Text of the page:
Coaching Leadership/Management

The Archers – Coaching on Home Farm

Together with Stephen Fry, Sir Ian McKellen and Victoria Wood, I and nearly 5 million other listeners are fans of the Archers, the longest running radio show in the world, with more than 16,700 episodes since it started in 1950. Recently I was listening to an episode where local farmer Brian’s arrogant, directive leadership approach resulted in a predictable response from his step-son, Adam, and it made me think about “what if Brian had taken a more coaching approach to the challenge”?

The BBC script:
The gentleman farmer, Brian, has ‘done it again’ in terms of alienating his stepson Adam, who helps run Brian’s farm, with his tactic of negotiation by ultimatum.  “I’ve spoken with Debbie (not me!) and this is how it has got to be; there’s no alternative!”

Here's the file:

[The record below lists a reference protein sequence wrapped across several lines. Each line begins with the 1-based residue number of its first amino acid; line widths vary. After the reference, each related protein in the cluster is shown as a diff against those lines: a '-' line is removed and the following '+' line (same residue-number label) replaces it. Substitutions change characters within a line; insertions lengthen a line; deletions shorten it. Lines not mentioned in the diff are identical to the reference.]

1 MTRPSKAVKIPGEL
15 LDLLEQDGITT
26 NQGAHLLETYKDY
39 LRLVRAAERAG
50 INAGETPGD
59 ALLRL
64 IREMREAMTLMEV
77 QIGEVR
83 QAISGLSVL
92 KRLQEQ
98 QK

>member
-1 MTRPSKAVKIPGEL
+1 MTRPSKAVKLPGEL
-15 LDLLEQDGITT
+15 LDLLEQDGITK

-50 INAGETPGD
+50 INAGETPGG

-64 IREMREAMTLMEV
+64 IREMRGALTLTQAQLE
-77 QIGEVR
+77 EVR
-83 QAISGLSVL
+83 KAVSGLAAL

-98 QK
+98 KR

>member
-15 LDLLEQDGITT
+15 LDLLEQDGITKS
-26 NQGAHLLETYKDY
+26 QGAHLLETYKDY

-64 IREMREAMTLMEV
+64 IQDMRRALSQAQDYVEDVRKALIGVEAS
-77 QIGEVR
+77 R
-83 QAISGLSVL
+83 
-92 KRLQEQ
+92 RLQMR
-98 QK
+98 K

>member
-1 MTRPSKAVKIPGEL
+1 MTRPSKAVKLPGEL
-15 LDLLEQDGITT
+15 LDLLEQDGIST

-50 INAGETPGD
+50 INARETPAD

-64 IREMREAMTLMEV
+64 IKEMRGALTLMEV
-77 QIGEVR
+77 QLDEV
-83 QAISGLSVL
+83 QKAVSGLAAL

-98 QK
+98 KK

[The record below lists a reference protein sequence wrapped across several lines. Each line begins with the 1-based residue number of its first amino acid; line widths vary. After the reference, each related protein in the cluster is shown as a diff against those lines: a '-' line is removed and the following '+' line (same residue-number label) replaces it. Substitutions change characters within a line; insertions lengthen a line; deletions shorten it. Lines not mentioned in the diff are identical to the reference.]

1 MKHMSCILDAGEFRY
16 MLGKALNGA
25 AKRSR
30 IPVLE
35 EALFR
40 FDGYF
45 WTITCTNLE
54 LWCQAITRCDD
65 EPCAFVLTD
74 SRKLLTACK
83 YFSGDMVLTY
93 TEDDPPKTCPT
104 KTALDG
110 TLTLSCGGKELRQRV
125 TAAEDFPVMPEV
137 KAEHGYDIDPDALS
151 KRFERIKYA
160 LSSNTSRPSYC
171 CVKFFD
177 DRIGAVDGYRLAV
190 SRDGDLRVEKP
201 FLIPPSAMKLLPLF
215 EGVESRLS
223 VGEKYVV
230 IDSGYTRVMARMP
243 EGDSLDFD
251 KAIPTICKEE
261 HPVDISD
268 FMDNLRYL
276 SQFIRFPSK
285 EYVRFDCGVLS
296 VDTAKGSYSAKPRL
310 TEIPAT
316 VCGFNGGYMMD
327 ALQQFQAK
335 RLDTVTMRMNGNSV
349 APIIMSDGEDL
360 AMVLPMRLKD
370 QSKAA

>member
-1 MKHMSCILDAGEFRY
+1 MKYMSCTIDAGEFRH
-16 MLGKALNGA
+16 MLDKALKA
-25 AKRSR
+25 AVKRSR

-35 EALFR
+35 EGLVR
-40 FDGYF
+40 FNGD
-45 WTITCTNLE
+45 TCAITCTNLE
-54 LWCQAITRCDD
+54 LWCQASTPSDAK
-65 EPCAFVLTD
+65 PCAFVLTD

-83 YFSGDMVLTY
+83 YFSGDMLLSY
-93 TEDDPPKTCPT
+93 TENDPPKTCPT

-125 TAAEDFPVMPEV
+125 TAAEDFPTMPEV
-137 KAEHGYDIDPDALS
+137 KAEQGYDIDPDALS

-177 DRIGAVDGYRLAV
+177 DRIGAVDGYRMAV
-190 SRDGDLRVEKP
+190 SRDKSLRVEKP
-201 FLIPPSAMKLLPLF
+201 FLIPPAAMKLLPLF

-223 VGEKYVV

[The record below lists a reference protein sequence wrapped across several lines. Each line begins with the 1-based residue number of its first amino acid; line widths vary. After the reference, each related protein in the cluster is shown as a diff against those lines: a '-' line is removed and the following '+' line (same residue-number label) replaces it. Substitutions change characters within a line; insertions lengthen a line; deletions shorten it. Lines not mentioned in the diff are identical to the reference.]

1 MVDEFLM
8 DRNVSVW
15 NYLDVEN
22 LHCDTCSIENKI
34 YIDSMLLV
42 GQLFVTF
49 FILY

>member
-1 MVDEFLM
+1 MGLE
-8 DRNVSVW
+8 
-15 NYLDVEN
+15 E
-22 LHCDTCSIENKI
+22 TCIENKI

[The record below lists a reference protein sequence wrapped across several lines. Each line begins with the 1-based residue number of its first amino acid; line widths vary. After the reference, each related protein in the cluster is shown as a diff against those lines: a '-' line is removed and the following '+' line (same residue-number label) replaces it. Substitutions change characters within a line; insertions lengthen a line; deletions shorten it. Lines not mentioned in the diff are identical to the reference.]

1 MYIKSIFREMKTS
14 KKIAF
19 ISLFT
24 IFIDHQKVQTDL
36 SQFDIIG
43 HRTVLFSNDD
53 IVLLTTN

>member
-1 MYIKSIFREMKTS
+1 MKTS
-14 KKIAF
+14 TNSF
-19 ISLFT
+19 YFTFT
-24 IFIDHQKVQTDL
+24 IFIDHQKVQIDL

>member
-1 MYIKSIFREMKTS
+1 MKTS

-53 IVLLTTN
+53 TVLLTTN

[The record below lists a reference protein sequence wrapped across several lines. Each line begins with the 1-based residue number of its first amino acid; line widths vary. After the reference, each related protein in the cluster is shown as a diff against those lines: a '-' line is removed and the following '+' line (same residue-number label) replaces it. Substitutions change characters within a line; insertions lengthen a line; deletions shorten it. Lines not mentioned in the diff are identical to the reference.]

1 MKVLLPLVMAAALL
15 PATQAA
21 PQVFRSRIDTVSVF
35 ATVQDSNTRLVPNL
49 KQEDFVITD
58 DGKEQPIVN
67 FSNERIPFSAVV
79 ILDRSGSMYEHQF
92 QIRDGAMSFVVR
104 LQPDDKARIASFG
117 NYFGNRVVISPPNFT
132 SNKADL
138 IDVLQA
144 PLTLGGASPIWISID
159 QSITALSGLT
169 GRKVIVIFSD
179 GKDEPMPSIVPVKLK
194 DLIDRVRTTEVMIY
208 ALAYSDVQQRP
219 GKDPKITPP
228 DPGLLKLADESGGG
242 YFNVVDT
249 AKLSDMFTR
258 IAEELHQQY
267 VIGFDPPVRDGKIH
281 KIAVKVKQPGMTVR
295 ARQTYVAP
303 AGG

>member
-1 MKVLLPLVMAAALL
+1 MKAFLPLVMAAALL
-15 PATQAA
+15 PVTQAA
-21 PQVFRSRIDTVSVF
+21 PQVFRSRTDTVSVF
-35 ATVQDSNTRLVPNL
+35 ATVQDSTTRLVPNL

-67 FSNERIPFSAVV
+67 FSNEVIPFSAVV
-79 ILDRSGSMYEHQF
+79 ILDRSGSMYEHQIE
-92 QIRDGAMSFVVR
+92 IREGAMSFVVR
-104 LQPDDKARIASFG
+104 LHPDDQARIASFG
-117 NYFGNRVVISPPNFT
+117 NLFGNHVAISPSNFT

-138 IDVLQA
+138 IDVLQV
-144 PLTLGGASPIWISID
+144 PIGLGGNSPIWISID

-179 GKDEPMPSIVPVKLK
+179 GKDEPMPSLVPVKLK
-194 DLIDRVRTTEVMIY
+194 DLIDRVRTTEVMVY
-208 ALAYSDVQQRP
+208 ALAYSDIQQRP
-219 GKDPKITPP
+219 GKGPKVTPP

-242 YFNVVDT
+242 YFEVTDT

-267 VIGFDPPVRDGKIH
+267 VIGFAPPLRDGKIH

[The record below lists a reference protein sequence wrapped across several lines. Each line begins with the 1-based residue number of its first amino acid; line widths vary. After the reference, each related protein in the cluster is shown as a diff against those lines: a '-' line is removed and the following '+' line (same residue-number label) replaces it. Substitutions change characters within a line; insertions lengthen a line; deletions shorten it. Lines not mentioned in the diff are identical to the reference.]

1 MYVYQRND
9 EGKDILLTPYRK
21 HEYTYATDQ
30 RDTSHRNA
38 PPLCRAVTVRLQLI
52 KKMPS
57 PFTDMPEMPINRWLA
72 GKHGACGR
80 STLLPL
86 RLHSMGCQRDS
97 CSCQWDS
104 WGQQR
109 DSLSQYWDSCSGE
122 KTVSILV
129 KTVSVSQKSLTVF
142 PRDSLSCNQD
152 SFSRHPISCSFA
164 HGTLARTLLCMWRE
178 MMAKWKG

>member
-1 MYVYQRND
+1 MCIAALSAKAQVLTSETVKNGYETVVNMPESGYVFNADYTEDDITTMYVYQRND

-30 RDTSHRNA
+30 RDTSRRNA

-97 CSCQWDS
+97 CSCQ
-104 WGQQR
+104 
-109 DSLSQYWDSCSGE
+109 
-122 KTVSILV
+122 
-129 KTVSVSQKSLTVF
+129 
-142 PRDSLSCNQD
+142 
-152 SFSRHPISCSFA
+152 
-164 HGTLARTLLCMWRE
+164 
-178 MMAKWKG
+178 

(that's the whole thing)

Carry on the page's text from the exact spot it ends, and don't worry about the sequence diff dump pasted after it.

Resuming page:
Even if there really were no alternative – that sentence was guaranteed to charge immediate hostility, anger and hurt within Adam, prompting questions in Adam’s mind: “Why does Brian always speak to Debbie first and present me with a ‘fait accompli’?  Doesn’t he trust me? Why couldn’t I be included in the discussions from the beginning? How can Brian expect me to support this decision”?
Directive versus Coaching Leadership
This illustrates very well the difference between the “directive leader” and the “coaching leader”, which is largely in mindset and approach.
With the directive leader, typical traits would include